So, in his personal copy Lambert included a tree of his maternal ancestors going back to his great-great-grandfather Odwin, as shown in the first figure. It is rather scrappy and unclear, and so Jean-Baptiste Piggin has digitized a copy, as shown below.


There are c.80 names crammed into the compact space. As with other early pedigrees of which we have a record (eg. The first royal pedigree), the tree is rooted at the top and the family ramifies downwards. Like the Great Stemma (see How confusing were the first written genealogies?), siblings are grouped in short vertical lists, so that groups of first-names form family blocks that have only one connection to their parent. However, unlike either of these earlier genealogies, the names are not placed within segregating roundels, but simply exist as normal text.

Lambert is at the bottom centre, labelled as "qui librum fecit Lambertus filius Onulfi; Eva" [Lambert who produced the book, son of Onulph and Eva]. His lineage is traced back to Eva and her siblings, so that these are Lambert's maternal relatives. Why his mother and not his father is not directly explained, but the genealogy is listed as being that of Odwin and Heimericus the Dean, so that Heimericus is presumably the important progenitor (his family dominates the tree). Lambert does refer elsewhere in the book to his father, Onulph, who had been canon of the Church of Our Lady before him. Just in case you are left in any doubt about the purpose of the pedigree, the text at the top left of the figure specifies Lambert's direct lineage from Odwin to Heimericus the Dean to Baduif to Eva and thence himself.


How accurate this genealogy is is anyone's guess. Presumably it represents an oral tradition, even if many of the relatives continued to live close to each other. It was not until much later that formal records were kept. In Britain, for example, from 1538 King Henry VIII required that church ministers keep records of christenings, baptisms, marriages and burials; and civil registration did not became law until 1837. The Germanic lands began to keep similar sacramental records at roughly the same time as the British; and the Scandinavian countries followed suit. Thus, in most European countries it is the church parish registers that pre-date any civil record keeping. Otherwise, for commoners there have been only personal records.

Wednesday, December 3, 2014

Visual complexity and phylogenetic networks

Network diagrams have become rather commonplace in the modern world. Most of them are constructed along the same lines — observed entities (objects or concepts, or groups of them) are connected by lines showing observed relationships. Such visualizations are relatively easy to create using computers, and so they represent a relatively new form of visual data analysis. The complexity of the diagrams can be both seen and quantitatively analyzed, thus forming part of what is now grandiosely called "data mining and knowledge discovery".

The Visual Complexity project has been compiling an interesting set of online network visualizations. While the author (Manuel Lima) intends this to be "a unified resource space for anyone interested in the visualization of complex networks", at the moment it is simply a magpie collection of references to web pages. There are currently nearly 800 visualizations referenced, grouped into:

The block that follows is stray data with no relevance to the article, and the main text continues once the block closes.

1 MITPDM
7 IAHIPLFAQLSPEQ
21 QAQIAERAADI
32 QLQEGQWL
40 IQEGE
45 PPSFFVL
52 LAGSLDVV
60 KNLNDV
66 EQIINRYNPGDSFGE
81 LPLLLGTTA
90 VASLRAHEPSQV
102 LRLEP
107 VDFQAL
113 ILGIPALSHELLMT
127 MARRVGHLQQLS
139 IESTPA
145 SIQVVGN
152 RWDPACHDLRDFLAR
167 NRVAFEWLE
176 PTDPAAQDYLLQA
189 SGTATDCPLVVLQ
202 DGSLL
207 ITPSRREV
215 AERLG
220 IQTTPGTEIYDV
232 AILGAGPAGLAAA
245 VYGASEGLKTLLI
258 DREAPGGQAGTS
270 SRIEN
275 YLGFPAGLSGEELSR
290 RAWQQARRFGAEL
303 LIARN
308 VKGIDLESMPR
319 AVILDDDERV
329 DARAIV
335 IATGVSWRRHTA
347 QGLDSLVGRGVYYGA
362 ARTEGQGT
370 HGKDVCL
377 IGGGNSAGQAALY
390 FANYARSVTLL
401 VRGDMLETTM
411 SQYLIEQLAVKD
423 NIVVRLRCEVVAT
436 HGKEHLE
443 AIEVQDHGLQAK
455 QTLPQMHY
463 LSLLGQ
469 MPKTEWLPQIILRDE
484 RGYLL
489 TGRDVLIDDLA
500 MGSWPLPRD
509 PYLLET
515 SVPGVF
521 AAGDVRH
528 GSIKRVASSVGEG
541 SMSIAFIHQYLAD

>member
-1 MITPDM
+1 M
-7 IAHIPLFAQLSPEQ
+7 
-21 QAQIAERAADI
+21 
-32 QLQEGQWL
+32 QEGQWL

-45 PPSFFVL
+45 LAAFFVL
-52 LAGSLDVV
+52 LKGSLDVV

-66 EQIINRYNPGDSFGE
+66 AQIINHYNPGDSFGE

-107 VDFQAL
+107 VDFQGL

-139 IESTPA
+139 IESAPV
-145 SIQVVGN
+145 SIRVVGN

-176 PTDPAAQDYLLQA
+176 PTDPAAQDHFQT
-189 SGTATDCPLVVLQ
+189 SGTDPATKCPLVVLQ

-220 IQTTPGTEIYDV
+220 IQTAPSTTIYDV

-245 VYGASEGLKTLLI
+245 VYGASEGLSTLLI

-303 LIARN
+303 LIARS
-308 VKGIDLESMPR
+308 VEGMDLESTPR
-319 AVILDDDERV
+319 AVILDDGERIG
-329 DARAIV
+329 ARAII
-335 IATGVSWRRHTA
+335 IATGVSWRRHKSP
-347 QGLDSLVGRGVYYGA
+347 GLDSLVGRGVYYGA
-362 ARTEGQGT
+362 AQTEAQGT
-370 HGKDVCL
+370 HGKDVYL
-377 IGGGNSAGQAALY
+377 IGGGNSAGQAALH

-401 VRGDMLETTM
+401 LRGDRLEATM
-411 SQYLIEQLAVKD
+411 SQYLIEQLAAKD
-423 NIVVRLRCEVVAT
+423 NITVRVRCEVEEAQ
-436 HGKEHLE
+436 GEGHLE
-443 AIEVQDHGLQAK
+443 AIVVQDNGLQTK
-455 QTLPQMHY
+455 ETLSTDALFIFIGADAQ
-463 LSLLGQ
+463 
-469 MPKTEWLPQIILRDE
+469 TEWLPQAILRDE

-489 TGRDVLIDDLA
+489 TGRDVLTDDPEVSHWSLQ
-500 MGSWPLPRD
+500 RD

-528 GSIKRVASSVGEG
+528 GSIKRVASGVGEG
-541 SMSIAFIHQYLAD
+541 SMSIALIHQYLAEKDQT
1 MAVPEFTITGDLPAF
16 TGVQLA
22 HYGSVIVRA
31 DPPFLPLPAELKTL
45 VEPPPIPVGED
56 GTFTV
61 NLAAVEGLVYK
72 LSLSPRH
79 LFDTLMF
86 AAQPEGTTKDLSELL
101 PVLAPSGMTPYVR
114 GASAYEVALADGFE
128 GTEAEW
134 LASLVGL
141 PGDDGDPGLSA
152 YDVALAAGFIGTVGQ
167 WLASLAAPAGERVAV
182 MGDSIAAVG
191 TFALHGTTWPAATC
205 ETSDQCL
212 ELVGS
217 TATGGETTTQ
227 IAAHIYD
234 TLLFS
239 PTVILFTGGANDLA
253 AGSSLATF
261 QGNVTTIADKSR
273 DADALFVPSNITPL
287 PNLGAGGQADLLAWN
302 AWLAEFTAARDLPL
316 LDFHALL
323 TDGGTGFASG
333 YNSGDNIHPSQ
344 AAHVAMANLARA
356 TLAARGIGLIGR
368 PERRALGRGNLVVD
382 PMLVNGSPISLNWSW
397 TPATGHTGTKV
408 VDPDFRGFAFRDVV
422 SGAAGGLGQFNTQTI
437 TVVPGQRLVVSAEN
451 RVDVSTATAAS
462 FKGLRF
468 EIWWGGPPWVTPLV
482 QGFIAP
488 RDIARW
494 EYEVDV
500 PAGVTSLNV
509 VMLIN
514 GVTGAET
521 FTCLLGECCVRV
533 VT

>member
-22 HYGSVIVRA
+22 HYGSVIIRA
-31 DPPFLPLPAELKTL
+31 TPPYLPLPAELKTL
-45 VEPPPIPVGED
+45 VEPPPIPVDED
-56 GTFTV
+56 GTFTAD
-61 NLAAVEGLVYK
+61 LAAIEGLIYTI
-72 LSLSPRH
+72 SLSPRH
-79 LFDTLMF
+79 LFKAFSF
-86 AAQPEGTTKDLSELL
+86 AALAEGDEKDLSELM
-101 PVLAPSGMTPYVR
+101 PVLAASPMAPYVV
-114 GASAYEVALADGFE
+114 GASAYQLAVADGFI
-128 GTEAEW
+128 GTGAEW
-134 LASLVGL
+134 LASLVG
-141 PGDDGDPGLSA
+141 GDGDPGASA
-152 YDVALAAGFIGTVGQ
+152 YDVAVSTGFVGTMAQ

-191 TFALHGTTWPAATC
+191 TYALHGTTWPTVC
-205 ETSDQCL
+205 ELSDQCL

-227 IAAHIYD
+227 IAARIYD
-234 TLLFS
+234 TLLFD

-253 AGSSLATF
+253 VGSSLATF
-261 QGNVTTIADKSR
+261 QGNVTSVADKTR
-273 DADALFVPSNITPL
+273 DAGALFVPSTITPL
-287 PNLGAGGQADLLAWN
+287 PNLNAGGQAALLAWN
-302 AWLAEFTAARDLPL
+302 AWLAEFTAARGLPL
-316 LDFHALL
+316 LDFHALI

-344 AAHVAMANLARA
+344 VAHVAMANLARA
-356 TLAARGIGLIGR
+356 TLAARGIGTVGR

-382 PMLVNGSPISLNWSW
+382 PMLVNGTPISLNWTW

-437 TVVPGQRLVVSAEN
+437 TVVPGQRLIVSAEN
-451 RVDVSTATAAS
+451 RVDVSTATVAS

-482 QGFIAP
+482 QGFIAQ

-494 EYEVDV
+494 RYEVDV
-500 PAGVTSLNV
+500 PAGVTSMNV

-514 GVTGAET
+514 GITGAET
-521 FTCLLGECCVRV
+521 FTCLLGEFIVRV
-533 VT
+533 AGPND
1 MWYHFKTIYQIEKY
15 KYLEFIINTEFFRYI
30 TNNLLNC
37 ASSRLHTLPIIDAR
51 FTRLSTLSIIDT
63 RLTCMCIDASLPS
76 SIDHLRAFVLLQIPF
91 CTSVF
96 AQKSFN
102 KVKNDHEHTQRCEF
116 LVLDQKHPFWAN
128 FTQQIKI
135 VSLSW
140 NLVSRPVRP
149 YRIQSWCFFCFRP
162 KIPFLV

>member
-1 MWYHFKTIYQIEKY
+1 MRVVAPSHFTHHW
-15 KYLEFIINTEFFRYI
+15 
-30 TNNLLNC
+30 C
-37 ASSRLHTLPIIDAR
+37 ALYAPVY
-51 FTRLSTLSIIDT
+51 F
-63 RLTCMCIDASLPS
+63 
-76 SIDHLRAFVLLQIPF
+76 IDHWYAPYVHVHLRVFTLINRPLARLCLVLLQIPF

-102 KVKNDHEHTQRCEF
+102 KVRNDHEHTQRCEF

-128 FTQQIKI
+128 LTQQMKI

• Art
  • Music
  • Biology
  • Food Webs
  • Transportation Networks
  • Business Networks
  • Social Networks
  • Political Networks
  • Computer Systems
  • Internet
  • World Wide Web
  • Pattern Recognition
  • Semantic Networks
  • Knowledge Networks
  • Multi-Domain Representation
  • Others
Our interest is in the Biology group, of course, where we have long known about networks, including food webs, which you will notice are grouped separately. There are currently 52 networks (plus 8 in the Food Web group), covering a wide range of topics, such as:
  • Gene interaction networks
  • Protein-protein interaction networks
  • Protein "homology" networks
  • Neuron networks
  • Haplotype blocks
  • Metabolic pathways
  • Genome maps
  • Physiology maps
  • Disease maps
  • Visualizing the aging process

This is all very well. However, we are specifically interested in phylogenetic networks, which are as old-fashioned as food webs. They differ significantly from these other biological networks. Phylogenies connect observed entities (objects, or groups of them) only indirectly, via unobserved nodes, with the lines representing inferred affinity or genealogical relationships. Only at the population level is it likely that all internal nodes, representing individuals, will be observed, and that their relationships might also be observed.

There are currently three phylogenies referenced by Visual Complexity:
Only the last of these is a network, the other two being trees. Sadly, the first one also contains a dead link, which is a problem common for most multi-year internet projects.

Unfortunately, the uniqueness of phylogenies among networks is not acknowledged by the Visual Complexity site. This is not unusual amongst network researchers, most of whom have never even heard of phylogenies. Moreover, many of the people who do seem to have heard of them often fail to understand them and their interpretation, so that they do not notice the fundamental difference. Nevertheless, phylogenetic networks are among the oldest type of recorded network, and there are certainly complex versions of them dating back to the 1700s (see those by Herman and by Batsch in Affinity networks updated).